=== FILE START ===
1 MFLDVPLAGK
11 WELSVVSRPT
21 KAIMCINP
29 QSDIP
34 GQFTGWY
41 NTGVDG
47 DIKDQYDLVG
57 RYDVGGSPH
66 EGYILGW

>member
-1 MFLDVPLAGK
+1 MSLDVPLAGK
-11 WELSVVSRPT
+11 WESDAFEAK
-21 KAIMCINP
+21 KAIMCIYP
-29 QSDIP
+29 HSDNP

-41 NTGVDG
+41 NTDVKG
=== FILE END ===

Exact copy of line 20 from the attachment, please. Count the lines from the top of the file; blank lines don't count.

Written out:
+41 NTDVKG